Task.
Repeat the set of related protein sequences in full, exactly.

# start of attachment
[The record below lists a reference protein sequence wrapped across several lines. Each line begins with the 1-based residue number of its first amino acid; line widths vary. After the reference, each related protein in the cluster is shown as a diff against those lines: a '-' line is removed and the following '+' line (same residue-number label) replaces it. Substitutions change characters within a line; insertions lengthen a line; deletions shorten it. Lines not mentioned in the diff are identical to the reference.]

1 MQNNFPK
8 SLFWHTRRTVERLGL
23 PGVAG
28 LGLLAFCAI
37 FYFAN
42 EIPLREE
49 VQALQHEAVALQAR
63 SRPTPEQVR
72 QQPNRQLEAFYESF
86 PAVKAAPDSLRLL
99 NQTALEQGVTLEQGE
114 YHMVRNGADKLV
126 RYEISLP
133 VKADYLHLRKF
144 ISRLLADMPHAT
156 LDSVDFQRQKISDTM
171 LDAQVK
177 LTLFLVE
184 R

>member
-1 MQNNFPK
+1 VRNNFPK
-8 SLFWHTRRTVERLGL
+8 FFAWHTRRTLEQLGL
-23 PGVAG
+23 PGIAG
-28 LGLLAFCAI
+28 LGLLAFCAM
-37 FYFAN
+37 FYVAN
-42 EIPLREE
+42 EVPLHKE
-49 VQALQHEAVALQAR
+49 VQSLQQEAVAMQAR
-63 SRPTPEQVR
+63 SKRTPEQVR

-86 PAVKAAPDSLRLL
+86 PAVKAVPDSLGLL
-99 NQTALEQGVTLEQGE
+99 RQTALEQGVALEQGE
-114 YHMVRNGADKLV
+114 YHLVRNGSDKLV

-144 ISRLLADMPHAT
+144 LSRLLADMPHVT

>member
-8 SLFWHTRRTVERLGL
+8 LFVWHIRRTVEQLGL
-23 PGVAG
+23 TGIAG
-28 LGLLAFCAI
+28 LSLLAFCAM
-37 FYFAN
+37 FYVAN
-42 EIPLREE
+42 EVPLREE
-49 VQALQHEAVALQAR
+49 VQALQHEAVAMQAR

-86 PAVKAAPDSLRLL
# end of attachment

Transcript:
[The record below lists a reference protein sequence wrapped across several lines. Each line begins with the 1-based residue number of its first amino acid; line widths vary. After the reference, each related protein in the cluster is shown as a diff against those lines: a '-' line is removed and the following '+' line (same residue-number label) replaces it. Substitutions change characters within a line; insertions lengthen a line; deletions shorten it. Lines not mentioned in the diff are identical to the reference.]

1 MQNNFPK
8 SLFWHTRRTVERLGL
23 PGVAG
28 LGLLAFCAI
37 FYFAN
42 EIPLREE
49 VQALQHEAVALQAR
63 SRPTPEQVR
72 QQPNRQLEAFYESF
86 PAVKAAPDSLRLL
99 NQTALEQGVTLEQGE
114 YHMVRNGADKLV
126 RYEISLP
133 VKADYLHLRKF
144 ISRLLADMPHAT
156 LDSVDFQRQKISDTM
171 LDAQVK
177 LTLFLVE
184 R

>member
-1 MQNNFPK
+1 VRNNFPK
-8 SLFWHTRRTVERLGL
+8 FFAWHTRRTLEQLGL
-23 PGVAG
+23 PGIAG
-28 LGLLAFCAI
+28 LGLLAFCAM
-37 FYFAN
+37 FYVAN
-42 EIPLREE
+42 EVPLHKE
-49 VQALQHEAVALQAR
+49 VQSLQQEAVAMQAR
-63 SRPTPEQVR
+63 SKRTPEQVR

-86 PAVKAAPDSLRLL
+86 PAVKAVPDSLGLL
-99 NQTALEQGVTLEQGE
+99 RQTALEQGVALEQGE
-114 YHMVRNGADKLV
+114 YHLVRNGSDKLV

-144 ISRLLADMPHAT
+144 LSRLLADMPHVT

>member
-8 SLFWHTRRTVERLGL
+8 LFVWHIRRTVEQLGL
-23 PGVAG
+23 TGIAG
-28 LGLLAFCAI
+28 LSLLAFCAM
-37 FYFAN
+37 FYVAN
-42 EIPLREE
+42 EVPLREE
-49 VQALQHEAVALQAR
+49 VQALQHEAVAMQAR

-86 PAVKAAPDSLRLL